Testing is not the be all and end all.

Last week I spoke with a prospective patient who was calling from Alberta. They had a negative elispot test, which is a T-cell assay for an inflammatory response specific to lyme, and was then told that based on this they absolutely did not have lyme. However, in briefly speaking with the patient, they were interested in seeking a second opinion because they had many of the symptoms, across multiple systems, which were migratory and intermittently severe.

No lab has a 100% sensitivity or likelihood of catching lyme disease. Coinfections could be at play, different strains or species of lyme, or the patient may just not have a very robust immune response against lyme, as the usual lyme testing is an indirect test, aimed at detecting the immune response. Further, for tests like the western blot, the CDC interpretation may be negative, but other published criteria might be positive for lyme, or at least hint that retesting or treating and then retesting would be a suitable course.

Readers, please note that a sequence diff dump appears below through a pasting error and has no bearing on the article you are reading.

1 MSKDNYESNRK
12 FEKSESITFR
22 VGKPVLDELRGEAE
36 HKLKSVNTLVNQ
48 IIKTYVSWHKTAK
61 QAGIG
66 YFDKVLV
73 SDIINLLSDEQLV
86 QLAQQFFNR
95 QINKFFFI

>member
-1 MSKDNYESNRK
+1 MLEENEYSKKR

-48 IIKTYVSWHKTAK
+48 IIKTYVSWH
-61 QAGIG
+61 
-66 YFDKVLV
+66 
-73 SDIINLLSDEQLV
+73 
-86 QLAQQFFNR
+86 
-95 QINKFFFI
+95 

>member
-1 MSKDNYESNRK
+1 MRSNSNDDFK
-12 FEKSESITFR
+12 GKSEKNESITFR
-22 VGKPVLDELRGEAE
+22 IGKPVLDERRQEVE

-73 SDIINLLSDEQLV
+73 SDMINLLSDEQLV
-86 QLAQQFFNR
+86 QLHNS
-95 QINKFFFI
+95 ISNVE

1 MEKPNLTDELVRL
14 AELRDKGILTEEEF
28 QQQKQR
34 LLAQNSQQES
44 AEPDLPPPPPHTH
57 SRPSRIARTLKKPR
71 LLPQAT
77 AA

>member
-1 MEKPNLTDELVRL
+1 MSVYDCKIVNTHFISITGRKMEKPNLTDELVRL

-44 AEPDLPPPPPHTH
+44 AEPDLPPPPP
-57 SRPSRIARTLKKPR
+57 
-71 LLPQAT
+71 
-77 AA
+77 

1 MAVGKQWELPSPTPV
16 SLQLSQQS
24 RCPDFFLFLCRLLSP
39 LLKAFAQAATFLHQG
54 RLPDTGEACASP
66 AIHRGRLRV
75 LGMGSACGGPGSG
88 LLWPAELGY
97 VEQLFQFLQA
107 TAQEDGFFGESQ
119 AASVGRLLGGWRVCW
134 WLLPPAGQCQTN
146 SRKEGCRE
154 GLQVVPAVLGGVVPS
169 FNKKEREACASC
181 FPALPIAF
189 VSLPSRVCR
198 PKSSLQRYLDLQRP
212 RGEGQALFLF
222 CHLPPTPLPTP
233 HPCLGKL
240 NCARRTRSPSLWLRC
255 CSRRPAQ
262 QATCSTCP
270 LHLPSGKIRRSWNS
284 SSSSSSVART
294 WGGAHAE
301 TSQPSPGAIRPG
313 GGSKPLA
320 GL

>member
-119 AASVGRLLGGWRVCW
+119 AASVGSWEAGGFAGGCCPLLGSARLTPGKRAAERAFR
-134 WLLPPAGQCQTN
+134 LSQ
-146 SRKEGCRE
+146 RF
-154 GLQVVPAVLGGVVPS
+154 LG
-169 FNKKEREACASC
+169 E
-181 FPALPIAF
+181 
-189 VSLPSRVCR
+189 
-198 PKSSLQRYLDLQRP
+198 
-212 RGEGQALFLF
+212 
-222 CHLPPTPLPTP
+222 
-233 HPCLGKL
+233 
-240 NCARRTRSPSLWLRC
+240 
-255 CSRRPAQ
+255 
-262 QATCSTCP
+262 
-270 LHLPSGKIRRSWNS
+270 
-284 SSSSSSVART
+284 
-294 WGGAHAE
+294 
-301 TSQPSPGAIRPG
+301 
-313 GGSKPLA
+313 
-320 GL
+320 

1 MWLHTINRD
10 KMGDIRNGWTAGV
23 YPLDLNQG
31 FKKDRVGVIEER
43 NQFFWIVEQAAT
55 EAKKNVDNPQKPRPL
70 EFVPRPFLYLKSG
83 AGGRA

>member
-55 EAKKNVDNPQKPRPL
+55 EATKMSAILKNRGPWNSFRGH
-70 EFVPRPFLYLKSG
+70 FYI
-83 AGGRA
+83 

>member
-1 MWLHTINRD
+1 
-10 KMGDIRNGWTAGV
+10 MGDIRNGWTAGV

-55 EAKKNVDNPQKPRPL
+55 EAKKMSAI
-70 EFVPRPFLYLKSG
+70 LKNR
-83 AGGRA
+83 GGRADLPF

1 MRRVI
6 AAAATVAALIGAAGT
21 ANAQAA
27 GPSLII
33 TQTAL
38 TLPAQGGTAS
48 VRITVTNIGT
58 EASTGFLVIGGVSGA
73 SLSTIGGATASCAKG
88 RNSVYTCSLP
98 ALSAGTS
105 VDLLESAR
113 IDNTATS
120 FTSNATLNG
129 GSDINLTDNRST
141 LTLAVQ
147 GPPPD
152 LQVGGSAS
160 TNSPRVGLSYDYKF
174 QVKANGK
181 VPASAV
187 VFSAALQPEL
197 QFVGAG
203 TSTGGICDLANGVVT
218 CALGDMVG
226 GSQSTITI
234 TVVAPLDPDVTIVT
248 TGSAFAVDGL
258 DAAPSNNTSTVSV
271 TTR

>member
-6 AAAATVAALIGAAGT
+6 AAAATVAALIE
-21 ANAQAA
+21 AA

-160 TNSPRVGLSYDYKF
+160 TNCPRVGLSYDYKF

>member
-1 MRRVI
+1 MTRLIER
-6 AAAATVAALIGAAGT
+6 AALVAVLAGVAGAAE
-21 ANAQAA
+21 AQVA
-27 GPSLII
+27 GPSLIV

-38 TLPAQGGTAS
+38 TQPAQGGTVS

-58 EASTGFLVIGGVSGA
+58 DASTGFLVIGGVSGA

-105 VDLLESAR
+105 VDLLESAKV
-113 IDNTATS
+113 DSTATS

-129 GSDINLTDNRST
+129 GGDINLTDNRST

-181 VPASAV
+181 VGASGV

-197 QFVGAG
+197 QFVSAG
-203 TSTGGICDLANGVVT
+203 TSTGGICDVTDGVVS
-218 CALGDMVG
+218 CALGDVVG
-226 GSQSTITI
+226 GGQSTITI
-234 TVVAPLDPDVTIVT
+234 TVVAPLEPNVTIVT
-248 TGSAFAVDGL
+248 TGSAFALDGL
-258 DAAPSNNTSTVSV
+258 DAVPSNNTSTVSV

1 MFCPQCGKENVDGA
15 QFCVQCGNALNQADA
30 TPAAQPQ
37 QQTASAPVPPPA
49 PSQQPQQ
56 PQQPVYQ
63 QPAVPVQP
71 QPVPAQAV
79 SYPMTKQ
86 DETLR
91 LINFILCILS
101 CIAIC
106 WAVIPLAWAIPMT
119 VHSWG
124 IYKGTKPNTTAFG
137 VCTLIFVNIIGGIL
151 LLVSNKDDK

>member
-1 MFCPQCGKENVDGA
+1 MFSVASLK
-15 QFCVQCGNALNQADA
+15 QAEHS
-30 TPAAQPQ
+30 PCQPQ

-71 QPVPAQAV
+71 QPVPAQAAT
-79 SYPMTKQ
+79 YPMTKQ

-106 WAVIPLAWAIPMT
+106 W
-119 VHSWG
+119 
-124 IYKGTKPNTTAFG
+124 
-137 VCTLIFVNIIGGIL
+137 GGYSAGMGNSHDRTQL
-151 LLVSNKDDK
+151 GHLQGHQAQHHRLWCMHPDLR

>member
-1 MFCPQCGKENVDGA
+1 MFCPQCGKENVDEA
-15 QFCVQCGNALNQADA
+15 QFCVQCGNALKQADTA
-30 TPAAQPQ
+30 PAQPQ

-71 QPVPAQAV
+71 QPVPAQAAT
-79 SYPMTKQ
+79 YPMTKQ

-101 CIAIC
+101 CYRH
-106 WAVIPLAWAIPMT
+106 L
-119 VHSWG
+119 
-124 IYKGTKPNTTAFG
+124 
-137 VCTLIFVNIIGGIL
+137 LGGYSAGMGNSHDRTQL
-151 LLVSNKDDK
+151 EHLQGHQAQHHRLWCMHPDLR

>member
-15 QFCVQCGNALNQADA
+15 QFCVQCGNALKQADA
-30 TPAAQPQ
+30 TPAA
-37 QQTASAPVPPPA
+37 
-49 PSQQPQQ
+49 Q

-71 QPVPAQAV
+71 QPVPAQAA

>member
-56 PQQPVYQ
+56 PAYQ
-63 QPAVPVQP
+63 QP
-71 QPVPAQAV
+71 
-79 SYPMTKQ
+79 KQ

Often, if a western blot is equivocal or has some bands that are positive but not many, then after a discussion of the risks and possible benefits of treatment we might start on a course of treatment if the clinical picture matches lyme or a related condition. If there is no clear clinical response, then sometimes retesting the lyme western blot can be informative, looking for an increase in the bands seen.